Each ofthe storage units I4, l5, l6 and 17-1 to 17N is preferably of the type which has associated therewith photoresponsive means whereby the entire contents of each of the storage units can be changed during one machine cycle by means of an associated holographic array 20 and its laser source 21. A preferred form of the circuits for the various storage units will be described in more detail below with respect to FIGS. 37. For the moment it will be understood, however, that electrical controls are activated in each of the storage units when it is desired to change the contents thereof by means of the holographic array, and at the same time the laser source is controlled to select a desired hologram in the array 20.

Each hologram 20a in the array has superimposed thereon, a different pattern for each storage unit l4, l5, l6 and 17-1 to l7-N. In the preferred embodiment, the patterns of the selected hologram are impressed simultaneously upon the storage units 14, 15, 16 and I7l to l7-N; and that one (or more) storage unit which has been electrically activated has its contents changes in accordance with the pattern data in the hologram.

An address register 22 and an associated incrementing circuit 23 are provided for controlling the laser source and its controls to select the desired hologram in the array 20.

In the embodiment illustrated in FIG. 2, it is contemplated that the systems controls and resource allocation circuits I3 will be operated under control of a master control program to assign selected tasks to the processors I2-l to IZ-N for executing customer programs in a manner generally used in present apparatus of the multiprocessing (and multiprogramming) type. In this type of environment the individual processors handle tasks under control of the circuit 13; and the various resources such as the peripheral devices 11 are assigned as tasks are created. In a single processor, multiprogram environment, controls equivalent to those in circuit 13 are included in the processor and are activated by the system control program.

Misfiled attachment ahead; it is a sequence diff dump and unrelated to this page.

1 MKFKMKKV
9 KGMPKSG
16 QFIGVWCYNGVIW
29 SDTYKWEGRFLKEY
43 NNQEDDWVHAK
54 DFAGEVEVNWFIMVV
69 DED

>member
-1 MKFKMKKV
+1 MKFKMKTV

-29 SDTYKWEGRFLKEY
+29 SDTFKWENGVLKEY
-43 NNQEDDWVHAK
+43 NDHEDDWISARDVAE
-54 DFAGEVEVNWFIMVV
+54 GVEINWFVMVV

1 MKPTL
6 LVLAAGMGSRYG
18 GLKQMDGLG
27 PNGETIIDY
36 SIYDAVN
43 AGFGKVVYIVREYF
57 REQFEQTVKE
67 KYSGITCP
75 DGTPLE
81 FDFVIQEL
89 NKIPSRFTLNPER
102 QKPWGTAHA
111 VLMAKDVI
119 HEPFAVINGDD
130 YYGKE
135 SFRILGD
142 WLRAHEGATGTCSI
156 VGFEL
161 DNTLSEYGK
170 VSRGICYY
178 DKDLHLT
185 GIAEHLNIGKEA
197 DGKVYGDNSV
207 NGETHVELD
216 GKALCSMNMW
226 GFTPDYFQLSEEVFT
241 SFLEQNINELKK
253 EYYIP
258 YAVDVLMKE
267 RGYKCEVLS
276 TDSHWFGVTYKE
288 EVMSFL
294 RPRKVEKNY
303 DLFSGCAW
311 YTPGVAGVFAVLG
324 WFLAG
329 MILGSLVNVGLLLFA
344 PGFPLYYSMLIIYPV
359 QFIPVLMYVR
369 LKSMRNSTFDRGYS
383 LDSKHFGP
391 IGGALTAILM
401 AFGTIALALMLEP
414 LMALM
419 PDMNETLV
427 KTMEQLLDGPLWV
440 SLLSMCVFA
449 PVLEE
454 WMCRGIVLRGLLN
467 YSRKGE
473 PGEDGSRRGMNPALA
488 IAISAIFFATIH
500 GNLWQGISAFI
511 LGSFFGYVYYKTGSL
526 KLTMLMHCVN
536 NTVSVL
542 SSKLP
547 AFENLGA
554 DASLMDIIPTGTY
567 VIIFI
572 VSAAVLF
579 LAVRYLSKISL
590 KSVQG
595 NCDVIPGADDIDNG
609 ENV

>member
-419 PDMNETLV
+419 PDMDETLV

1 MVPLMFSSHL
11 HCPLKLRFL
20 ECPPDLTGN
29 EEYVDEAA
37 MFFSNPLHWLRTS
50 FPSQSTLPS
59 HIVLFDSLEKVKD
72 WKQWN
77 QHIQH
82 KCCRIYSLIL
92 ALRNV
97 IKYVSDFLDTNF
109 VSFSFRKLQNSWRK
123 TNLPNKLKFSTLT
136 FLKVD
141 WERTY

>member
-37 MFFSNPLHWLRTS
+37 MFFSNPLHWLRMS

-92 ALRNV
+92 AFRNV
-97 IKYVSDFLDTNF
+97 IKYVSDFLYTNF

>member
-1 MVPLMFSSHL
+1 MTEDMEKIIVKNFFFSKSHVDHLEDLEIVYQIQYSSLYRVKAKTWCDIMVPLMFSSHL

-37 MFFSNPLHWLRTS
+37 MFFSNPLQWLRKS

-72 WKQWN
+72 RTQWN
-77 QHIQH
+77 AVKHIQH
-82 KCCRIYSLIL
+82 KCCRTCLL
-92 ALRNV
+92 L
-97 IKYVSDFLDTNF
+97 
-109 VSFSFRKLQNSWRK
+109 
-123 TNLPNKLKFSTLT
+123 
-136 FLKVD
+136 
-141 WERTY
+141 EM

In present day systems the main store is used for storing user application programs, operating system programs and various tables and customer data. Even in large systems which have main storage units with storage capacity in the order of a million bytes (8 binary bits per byte) there is not sufficient storage capacity to hold simultaneously the operating system, the customer application programs and the various customer data and tables. As a result. it is common in present day systems to "swap pages (e.g. 2,000 bytes) of data between main storage and peripheral devices 11 such as magnetic disks. This continuous swapping of pages between main store and peripheral devices 11 is one of the main sources of system inefficiency.

One of the features of the present invention is the provision of means including the holographic array and its associated storage units to minimize the time required for such paging operations. In the preferred form of the invention the holographic array will include the very high usage system control program segments which can be paged from the holographic array 20 to the operating system store 15. In addition, in many customer installations which have certain application programs with a high frequency of use, the storage unit 14 will be used to receive from the array 20 application program segments having the highest frequency of use. In customer applications having tables (e.g. insurance rate tables) with high frequencies of use and/or index search requirements for large data bases, the associative search array 16 will be used in conjunction with the array 20 for rapid paging and searching of these tables and data base indexes which have a high frequency of use.